Just because your email list is an online marketing tool, it doesn't mean that you only have to solicit emails online! If you have a retail location, you can collect emails when customers purchase or visit the store or other location. If you market by attending festivals or concerts, you can collect emails at those locations. Offering to raffle off a prize but requiring an email on the raffle ticket can also be an effective way to grow your email list. Of course, you'll have to dedicate the time to retyping all of the emails that you collect into your system, but it's often worth it. Don't overlook offline opportunities to grow your email list.

When you meet people face to face for any reason, ask for their business card. Offer yours. Set a glass bowl on the counter in your store or the reception desk in your office, and ask visitors to drop their cards in it. Offer some incentive to do so — a free product or service, gift card, etc. Use your own business cards to further drum up emails; add an offer on the back of your card that encourages people to sign up to receive your emails.
It’s important to note that these systems make your job a whole lot easier through automation. The leads can sign up, be added to the list, start getting emails, even make sales… All while you sleep. With these systems, you can send the same email to thousands of people at the same time, automatically. You could potentially set up a schedule of emails going out for weeks or more at a time. You can even manually send emails if you want to run campaigns or send out messages on the fly.
If you’re serious about growing your business, building a healthy email list should be one of your top priorities. When it comes down to it, your list is one of the only online assets that you have 100% control over. Having a solid social media presence is absolutely essential (here’s why), but you’ll always be at the mercy of new and changing algorithms (think Facebook’s Edgerank). And achieving high search engine rankings is great too, but again, you’re at the mercy of changing algorithms and updates.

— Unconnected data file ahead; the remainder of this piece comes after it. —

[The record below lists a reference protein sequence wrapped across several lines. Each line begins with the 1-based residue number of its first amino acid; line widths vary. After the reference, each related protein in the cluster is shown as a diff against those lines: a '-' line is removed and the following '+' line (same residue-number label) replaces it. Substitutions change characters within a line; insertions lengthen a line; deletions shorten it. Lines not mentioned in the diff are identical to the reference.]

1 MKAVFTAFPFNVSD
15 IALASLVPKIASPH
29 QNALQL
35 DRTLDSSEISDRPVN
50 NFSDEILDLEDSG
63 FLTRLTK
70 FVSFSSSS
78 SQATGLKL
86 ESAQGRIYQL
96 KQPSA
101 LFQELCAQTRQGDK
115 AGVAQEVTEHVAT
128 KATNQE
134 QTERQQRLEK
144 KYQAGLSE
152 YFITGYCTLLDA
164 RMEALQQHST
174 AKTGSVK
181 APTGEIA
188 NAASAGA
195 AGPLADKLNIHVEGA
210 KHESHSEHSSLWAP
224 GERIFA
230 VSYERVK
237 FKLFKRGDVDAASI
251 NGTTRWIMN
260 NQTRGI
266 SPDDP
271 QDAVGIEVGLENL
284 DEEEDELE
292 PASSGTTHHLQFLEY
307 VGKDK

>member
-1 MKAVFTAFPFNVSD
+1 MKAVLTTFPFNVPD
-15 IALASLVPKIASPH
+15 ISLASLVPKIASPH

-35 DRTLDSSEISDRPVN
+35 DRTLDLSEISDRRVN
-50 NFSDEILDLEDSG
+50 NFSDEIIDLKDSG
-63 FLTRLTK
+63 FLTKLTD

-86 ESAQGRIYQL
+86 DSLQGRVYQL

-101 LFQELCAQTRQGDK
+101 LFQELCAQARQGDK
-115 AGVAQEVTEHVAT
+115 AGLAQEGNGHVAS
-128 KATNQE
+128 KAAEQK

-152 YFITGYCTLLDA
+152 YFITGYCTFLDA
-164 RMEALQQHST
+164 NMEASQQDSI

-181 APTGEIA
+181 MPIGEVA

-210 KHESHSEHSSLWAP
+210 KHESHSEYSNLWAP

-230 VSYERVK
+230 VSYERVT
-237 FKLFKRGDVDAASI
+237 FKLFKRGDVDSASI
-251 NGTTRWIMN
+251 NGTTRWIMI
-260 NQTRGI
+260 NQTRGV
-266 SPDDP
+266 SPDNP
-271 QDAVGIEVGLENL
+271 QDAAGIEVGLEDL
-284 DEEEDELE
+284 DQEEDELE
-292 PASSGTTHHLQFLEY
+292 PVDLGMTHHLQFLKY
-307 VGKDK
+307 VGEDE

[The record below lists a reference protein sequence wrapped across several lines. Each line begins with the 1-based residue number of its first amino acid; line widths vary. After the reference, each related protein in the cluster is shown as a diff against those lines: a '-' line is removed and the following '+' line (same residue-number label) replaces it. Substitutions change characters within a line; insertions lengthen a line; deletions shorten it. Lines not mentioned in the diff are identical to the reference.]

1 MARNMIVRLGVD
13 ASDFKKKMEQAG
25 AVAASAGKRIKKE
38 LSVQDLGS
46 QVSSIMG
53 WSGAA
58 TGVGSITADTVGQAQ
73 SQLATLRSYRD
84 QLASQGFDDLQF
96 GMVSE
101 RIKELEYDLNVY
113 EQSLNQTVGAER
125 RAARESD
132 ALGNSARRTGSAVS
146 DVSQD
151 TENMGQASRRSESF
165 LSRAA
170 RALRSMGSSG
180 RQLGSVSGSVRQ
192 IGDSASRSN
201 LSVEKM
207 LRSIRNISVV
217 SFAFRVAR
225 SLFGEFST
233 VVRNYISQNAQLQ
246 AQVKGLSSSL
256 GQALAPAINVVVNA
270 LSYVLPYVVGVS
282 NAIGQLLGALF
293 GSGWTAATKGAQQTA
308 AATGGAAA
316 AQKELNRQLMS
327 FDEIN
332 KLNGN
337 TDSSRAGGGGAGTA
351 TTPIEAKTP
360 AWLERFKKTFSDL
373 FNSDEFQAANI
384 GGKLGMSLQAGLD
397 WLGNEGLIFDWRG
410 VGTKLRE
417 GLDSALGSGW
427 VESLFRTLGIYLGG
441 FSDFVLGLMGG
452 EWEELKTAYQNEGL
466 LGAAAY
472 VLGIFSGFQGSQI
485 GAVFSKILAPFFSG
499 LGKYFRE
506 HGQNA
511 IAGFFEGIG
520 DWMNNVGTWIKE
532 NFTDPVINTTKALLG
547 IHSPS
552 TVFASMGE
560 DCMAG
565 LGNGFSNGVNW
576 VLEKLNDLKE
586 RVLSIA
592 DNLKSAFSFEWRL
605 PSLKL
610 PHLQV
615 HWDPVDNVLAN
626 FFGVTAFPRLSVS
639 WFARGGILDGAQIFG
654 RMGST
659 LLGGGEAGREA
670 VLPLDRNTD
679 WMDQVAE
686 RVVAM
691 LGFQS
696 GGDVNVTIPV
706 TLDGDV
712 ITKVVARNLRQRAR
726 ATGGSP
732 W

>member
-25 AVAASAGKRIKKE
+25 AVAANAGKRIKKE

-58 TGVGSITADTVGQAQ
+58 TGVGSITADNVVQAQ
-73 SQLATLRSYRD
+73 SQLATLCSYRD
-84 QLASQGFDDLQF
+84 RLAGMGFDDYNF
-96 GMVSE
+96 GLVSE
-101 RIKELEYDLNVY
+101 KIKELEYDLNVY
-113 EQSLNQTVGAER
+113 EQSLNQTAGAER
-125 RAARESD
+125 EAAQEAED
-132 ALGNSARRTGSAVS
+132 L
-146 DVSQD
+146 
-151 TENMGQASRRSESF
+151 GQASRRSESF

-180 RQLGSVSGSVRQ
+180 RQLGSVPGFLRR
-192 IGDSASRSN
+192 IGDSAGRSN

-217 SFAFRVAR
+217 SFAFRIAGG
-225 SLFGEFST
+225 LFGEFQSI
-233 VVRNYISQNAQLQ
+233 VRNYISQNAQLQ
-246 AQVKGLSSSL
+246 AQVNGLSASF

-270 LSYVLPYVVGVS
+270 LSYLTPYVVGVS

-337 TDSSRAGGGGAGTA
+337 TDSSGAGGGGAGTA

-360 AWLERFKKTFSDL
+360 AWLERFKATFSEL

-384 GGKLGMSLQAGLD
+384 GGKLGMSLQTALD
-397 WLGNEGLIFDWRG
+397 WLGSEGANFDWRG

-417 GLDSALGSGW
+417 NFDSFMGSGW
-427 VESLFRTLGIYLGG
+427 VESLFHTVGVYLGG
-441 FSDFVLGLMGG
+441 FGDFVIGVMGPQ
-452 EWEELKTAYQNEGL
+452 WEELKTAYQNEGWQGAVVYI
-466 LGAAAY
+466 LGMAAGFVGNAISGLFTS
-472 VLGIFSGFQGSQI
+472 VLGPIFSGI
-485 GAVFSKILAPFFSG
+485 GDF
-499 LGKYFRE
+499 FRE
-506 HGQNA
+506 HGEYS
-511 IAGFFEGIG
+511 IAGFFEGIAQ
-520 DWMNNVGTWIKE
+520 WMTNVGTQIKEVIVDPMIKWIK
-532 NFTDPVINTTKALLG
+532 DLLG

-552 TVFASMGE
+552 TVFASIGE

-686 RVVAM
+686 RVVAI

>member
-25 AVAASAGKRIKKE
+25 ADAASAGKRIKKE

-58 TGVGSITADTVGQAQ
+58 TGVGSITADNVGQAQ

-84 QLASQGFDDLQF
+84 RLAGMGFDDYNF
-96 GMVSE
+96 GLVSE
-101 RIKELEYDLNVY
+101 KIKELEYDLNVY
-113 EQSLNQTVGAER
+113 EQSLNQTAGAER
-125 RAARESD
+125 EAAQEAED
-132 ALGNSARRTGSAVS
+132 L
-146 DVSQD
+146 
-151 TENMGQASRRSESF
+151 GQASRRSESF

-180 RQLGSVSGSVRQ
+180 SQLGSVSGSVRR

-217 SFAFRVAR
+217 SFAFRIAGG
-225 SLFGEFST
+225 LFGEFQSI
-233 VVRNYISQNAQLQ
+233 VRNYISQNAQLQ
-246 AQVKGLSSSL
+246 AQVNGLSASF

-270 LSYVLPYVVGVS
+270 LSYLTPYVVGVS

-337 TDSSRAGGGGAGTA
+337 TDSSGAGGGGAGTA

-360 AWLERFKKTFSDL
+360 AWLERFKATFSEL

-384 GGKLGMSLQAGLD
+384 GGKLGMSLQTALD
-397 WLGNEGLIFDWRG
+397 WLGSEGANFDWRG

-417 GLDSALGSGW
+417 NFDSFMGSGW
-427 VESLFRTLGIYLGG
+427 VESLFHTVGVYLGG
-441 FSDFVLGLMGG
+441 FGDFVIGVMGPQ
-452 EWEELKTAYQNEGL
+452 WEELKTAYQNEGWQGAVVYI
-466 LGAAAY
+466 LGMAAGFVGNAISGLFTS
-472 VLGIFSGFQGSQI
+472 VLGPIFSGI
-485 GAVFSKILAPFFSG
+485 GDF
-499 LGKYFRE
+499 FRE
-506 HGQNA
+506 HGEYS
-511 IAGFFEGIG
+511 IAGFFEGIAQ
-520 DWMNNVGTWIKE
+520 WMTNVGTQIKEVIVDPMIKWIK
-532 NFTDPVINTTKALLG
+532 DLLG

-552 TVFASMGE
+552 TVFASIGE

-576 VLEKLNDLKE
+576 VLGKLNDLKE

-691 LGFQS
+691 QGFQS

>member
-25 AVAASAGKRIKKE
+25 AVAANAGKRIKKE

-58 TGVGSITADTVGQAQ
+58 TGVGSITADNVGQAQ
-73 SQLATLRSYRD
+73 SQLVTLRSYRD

Visitors are more likely to stay engaged with your business if the pop-up is relevant to their specific needs and interests. This means you’ll be able to organically increase your subscription rate by communicating the right message at the right time to each segment of your audience. For example, if a visitor shows a specific interest, the most relevant pop-up will appear.

Building an email list is not an easy task. However, it is an extremely effective marketing strategy. In fact, email marketing is 40 times more effective at converting prospects into customers than social media or any other online medium. The reason why you should do it, then, is to create engaged contacts who will turn into loyal (paying) customers.

To be honest, this is the first time I am on this site. I have been blogging since early 2012 but never paid so much attention on list building like I am doing now. Anyway I was just checking few articles (mainly how to guides) on list building. Landed on this page and now I know some of my mistakes that I have been making to create a list. Thanks for all the tips and they are really helpful for me.
Advertising your email list on websites other than your own site can be a great way to grow your email list. In fact, it can often be more profitable than simply advertising your website. If you can give users a compelling reason to sign up for your email (such as free offers or discount codes), it is a much lower barrier to entry for most people to sign up for an email list than to make an initial purchase. Just be sure that you understand how much you can afford to spend per email address and that you have a plan in place to identify which emails came from which advertising sources.
It used to be that marketers were set on building the largest email list possible, and many companies continue to boast about their “thousands” of subscribers. In order to stay competitive, marketers have tried tons of tactics to grow their lists, from pop-ups, to coaxing emails from lead gen assets, to running contests on social media that require an email address to sign up.
You can use this strategy to your advantage and increase your email list by giving people an incentive in return for their email. The giveaway could be free access to an e-book, a report, a gift hamper, or perhaps a lucky draw where people enter their emails and get a chance to win. A tantalizing offer is all you need for people to comply. For example: